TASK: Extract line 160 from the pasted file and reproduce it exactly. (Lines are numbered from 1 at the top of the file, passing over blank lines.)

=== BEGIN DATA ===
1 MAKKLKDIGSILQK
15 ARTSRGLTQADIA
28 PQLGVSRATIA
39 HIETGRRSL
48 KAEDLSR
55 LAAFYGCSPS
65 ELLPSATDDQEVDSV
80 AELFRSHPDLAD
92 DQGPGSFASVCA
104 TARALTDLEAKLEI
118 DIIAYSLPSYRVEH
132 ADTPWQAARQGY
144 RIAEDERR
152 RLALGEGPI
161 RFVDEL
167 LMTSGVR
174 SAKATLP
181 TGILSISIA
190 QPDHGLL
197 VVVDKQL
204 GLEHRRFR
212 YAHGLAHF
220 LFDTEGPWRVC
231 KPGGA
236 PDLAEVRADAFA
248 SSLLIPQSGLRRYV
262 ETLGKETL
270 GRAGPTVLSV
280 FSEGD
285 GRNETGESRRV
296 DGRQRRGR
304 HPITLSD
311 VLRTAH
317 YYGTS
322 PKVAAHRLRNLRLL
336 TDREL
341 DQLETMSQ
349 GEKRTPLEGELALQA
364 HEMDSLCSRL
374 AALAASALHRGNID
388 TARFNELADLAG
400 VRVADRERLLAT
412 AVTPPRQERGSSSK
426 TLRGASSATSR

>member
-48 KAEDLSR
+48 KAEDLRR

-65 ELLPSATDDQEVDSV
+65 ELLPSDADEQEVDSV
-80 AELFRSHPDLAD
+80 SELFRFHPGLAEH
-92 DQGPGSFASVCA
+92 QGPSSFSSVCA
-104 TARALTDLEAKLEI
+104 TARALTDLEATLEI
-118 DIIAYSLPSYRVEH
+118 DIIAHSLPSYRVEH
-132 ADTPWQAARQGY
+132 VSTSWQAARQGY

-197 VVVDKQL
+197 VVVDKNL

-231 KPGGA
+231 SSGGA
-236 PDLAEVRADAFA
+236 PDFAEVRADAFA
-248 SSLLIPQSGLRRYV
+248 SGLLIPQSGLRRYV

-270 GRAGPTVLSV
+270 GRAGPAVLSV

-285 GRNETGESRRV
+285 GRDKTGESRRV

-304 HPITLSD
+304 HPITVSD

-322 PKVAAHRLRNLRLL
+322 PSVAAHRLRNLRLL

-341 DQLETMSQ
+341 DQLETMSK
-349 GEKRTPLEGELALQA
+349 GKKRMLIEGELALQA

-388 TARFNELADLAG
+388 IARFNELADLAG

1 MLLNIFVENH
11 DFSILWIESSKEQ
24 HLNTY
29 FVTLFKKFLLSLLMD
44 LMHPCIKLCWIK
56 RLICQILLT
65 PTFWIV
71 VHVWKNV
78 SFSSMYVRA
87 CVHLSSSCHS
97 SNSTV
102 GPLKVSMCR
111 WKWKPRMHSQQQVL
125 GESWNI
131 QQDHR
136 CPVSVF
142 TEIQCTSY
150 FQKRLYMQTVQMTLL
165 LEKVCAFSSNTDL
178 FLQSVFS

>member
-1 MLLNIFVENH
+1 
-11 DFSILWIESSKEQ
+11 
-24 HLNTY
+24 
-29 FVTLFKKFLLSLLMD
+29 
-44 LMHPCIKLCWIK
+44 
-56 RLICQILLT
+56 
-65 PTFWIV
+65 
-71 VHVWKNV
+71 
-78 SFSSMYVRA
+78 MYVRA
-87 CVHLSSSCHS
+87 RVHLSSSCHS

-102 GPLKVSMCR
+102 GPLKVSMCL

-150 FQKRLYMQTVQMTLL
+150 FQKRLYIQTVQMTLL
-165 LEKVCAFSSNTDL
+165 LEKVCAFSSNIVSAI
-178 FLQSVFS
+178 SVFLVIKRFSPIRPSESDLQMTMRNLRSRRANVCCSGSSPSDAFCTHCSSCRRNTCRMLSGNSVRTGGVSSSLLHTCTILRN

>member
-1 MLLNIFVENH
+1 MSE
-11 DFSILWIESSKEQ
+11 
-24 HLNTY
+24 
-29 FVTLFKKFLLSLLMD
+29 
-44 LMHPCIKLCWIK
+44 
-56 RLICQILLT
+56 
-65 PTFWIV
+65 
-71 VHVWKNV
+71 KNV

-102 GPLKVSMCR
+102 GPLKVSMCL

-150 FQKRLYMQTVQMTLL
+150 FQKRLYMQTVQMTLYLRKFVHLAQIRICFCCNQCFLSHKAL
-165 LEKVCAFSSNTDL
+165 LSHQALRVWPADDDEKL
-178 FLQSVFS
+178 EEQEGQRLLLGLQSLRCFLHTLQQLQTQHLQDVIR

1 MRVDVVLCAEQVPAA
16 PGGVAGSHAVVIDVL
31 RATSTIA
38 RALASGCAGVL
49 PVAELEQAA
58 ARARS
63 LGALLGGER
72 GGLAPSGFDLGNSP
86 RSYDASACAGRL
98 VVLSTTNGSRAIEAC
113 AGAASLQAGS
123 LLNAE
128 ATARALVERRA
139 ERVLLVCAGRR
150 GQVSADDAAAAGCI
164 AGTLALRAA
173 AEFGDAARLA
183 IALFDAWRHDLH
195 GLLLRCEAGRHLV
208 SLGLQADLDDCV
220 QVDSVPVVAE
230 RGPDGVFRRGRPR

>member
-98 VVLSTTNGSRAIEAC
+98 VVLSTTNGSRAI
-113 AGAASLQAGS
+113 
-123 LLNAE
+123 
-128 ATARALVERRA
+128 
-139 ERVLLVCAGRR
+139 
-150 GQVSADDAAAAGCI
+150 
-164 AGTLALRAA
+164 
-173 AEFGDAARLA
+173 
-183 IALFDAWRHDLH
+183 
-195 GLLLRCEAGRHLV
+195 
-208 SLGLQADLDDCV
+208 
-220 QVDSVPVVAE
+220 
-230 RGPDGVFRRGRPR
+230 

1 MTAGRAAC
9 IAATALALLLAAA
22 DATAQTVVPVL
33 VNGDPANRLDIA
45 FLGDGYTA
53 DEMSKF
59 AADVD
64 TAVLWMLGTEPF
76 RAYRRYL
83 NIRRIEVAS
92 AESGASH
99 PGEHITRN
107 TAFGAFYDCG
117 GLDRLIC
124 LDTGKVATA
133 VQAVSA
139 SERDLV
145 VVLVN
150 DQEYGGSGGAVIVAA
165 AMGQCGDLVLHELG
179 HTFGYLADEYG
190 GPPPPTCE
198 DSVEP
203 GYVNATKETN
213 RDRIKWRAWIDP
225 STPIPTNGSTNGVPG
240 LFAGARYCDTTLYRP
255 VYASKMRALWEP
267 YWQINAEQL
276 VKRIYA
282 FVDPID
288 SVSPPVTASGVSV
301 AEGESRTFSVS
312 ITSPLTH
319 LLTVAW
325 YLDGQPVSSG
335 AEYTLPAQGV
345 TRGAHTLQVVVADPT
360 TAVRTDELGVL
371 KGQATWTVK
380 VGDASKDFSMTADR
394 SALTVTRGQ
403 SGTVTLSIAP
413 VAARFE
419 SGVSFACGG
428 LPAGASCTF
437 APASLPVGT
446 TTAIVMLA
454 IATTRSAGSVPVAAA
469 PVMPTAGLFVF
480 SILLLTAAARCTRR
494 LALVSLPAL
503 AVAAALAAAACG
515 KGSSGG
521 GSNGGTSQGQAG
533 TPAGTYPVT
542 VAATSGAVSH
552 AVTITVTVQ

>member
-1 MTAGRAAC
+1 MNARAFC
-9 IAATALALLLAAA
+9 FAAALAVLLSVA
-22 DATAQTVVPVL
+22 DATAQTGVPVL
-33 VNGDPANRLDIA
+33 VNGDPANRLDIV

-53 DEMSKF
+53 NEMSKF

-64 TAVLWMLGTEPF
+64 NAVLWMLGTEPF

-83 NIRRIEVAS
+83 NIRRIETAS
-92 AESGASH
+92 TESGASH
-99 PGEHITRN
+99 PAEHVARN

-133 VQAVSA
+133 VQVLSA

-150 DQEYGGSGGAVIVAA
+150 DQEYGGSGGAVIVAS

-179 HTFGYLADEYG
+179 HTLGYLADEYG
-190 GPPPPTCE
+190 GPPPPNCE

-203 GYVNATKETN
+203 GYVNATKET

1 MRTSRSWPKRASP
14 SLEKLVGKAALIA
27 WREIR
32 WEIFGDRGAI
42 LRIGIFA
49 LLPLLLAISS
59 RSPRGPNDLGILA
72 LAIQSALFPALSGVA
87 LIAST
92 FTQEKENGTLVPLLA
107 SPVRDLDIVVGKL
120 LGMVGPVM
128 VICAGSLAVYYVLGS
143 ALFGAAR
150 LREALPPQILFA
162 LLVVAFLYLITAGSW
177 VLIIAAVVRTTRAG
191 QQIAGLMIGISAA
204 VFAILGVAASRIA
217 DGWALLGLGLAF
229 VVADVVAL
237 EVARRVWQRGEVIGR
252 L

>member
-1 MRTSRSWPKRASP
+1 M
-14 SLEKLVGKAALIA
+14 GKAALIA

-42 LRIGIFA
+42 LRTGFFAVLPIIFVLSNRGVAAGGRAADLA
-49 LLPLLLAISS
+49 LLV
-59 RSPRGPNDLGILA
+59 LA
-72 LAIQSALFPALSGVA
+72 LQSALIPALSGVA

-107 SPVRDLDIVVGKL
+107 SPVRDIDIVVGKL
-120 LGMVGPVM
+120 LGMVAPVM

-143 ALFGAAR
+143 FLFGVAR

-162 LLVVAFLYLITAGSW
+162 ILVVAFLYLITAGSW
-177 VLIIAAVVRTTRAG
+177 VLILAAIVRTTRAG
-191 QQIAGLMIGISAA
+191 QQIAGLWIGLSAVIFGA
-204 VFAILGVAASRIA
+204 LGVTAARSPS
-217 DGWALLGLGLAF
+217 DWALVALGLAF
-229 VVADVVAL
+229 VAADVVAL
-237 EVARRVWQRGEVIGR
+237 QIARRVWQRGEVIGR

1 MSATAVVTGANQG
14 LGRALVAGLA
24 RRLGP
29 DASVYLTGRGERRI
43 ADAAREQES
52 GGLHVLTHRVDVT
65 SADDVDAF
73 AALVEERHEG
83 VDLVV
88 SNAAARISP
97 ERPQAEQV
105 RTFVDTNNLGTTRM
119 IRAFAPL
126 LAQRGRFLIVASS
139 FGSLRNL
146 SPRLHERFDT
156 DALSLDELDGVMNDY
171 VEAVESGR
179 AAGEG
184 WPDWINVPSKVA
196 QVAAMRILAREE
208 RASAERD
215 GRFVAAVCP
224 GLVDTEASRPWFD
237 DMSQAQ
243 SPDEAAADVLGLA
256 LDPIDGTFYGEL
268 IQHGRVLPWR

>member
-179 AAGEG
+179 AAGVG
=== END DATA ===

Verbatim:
49 PVAELEQAA